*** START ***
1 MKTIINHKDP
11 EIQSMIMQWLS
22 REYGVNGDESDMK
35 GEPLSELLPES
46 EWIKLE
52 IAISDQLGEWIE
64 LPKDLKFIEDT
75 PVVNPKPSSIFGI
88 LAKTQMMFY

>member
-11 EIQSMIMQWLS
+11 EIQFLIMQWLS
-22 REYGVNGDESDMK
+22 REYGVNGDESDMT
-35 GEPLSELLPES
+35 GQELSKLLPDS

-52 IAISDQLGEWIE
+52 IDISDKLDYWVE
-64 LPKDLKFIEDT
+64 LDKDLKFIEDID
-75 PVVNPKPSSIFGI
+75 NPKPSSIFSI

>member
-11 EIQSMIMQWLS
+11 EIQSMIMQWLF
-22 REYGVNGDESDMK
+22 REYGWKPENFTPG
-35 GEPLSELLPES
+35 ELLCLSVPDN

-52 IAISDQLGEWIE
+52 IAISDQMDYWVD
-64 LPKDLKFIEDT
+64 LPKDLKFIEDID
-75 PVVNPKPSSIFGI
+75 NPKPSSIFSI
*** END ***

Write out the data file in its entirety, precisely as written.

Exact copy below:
1 MKTIINHKDP
11 EIQSMIMQWLS
22 REYGVNGDESDMK
35 GEPLSELLPES
46 EWIKLE
52 IAISDQLGEWIE
64 LPKDLKFIEDT
75 PVVNPKPSSIFGI
88 LAKTQMMFY

>member
-11 EIQSMIMQWLS
+11 EIQFLIMQWLS
-22 REYGVNGDESDMK
+22 REYGVNGDESDMT
-35 GEPLSELLPES
+35 GQELSKLLPDS

-52 IAISDQLGEWIE
+52 IDISDKLDYWVE
-64 LPKDLKFIEDT
+64 LDKDLKFIEDID
-75 PVVNPKPSSIFGI
+75 NPKPSSIFSI

>member
-11 EIQSMIMQWLS
+11 EIQSMIMQWLF
-22 REYGVNGDESDMK
+22 REYGWKPENFTPG
-35 GEPLSELLPES
+35 ELLCLSVPDN

-52 IAISDQLGEWIE
+52 IAISDQMDYWVD
-64 LPKDLKFIEDT
+64 LPKDLKFIEDID
-75 PVVNPKPSSIFGI
+75 NPKPSSIFSI